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UT students identify popular bursts of baby names spanning more than a century

Teachers notice it the most.

Popular names can be confusing when groups of students in a classroom share the same one.

Chloe, Bailey, Claire and Crystal are the next big names to hit elementary schools in the U.S. in growing numbers, according to student research at The University of Toledo.

“We wanted to explore which names appear together over time, and the results are quite interesting,” Ram Mukherjee, a graduate student studying statistics and working as a teaching assistant at UT, said.

Ram Mukherjee, left, analyzed the popularity of names for newborn girls, a project supervised by Dr. Tian Chen, assistant professor of statistics.

Ram Mukherjee, left, analyzed the popularity of names for newborn girls, a project supervised by Dr. Tian Chen, assistant professor of statistics.

After struggling to hand back homework assignments to college classes with a lot of students named Emily, Abigail and Christina, a group of UT graduate students analyzed underlying data structures to understand reasons behind popular clusters of first names for newborn girls in the U.S. from 1880 to 2004.

The team chose to work with girls only for its baby name research because there are more options. Out of 104,110 unique names, 64,911 are female and 39,119 are male.

“For example, the cluster of Emily, Abigail, Christina, Sarah, Nicole, Rachel and Megan grew steadily in the 1980s and peaked in the 1990s for newborns, which explains the reason why we see so many in college or the workforce now,” Mukherjee said.

Emma, Ella, Claire, Anna and Kathryn trended together in the 1930s and rose again together in the 1990s. Elizabeth and Kelly were popular in the 1920s and began to surge again in the 1970s.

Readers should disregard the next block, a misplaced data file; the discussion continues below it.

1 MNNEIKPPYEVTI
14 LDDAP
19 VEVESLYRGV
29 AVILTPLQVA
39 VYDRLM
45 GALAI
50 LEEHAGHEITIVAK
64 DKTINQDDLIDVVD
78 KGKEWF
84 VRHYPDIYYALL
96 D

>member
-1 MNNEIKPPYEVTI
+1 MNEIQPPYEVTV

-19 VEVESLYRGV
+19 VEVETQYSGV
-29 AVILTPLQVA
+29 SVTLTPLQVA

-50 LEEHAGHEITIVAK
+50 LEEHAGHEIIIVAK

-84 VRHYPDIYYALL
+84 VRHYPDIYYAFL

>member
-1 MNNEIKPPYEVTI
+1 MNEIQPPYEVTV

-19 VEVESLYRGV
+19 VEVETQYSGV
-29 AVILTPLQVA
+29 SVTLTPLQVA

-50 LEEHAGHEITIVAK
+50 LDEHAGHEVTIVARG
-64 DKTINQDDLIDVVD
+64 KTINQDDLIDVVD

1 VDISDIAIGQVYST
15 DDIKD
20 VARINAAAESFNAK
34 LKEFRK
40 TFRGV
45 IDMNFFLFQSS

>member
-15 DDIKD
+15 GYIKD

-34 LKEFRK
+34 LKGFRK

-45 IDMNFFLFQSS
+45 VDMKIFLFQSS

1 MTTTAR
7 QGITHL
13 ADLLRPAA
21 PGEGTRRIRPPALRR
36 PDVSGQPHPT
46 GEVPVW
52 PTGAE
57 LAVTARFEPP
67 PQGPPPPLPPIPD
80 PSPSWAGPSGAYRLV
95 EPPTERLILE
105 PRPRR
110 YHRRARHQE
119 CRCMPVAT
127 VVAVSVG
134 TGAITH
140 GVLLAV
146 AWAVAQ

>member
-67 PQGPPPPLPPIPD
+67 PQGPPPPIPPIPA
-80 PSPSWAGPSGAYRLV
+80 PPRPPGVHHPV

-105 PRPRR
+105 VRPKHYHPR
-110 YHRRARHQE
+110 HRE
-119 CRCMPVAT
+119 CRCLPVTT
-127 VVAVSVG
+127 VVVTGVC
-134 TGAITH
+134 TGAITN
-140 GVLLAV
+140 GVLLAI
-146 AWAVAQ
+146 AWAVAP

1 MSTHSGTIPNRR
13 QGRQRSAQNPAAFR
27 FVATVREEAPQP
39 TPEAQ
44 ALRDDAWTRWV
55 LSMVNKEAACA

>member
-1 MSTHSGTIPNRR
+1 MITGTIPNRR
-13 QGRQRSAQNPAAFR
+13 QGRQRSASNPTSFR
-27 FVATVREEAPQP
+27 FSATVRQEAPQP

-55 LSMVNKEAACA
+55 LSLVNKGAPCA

Dr. Tian Chen's newborn son, Daniel.

Dr. Tian Chen’s newborn son, Daniel.

Dr. Tian Chen, assistant professor in the Department of Mathematics and Statistics, supervised the project. Chen gave birth two weeks ago to a boy she named Daniel. Chen chose the name Chloe for her daughter two years ago.

“Some names skyrocket under the influence of pop culture – like Elsa from the Disney movie ‘Frozen’ – and then decline as everyone on the playground starts answering to the same name,” Chen said. “Some names reflect similar preferences of people. Some names become popular because they sound similar to a previous trend, like Chloe, Claire and Katie.”

Chen said she chose the name Daniel for her newborn son because “it sounds beautiful and currently is declining as a trend, meaning it might not be overused anymore.”

Chloe, Claire, Emma, Grace, Ella, Bailey and Mia are in a cluster riding a current wave.

Baby Name Research“Emma, Ella and Grace experienced some fame about 100 years ago, then went silent and suddenly peaked after 2000,” Mukherjee said. “However, Chloe and Bailey are the newbies. They are Generation(Y), who are still small and about to enter school or have recently started school.”

Dorothy, Virginia, Betty, Margaret, Anna, Evelyn, Helen and Shirley started to rise in the 1880s and experienced a baby boom in the 1920s and 1930s. Anna and Evelyn recently experienced small resurgences.

The names Barbara, Linda, Mary and Patricia never go out of style.

“They are popular at all times for new parents, but were especially hot in the late 1940s and the 1950s,” Mukherjee said.

Mothers most commonly named their newborns Lisa, Amy, Laura or Jennifer in the 1970s.

In the 1950s, Carol, Debra and Sharon topped the charts.

However, names like Diana and Joan have had variability over the years. Diana was popular for newborns in the 1950s, decreased for a while and then surged in the 1990s.

“Princess Diana’s influence, no doubt,” Chen said.

Of the most unique names during the 124-year span, the highest frequency occurred for Latory and Massa, which was no more than 100 newborns.

The team’s research continues. The next step is to predict future trends.

“If new parents turn back to tradition, the names of the 1970s or maybe even more from the 1920s could make a comeback,” Mukherjee said. “Or more expecting parents could turn to the less common and more one-of-a-kind route. We are working on that right now.”

is UT's Media Relations Specialist. Contact her at 419.530.2077 or
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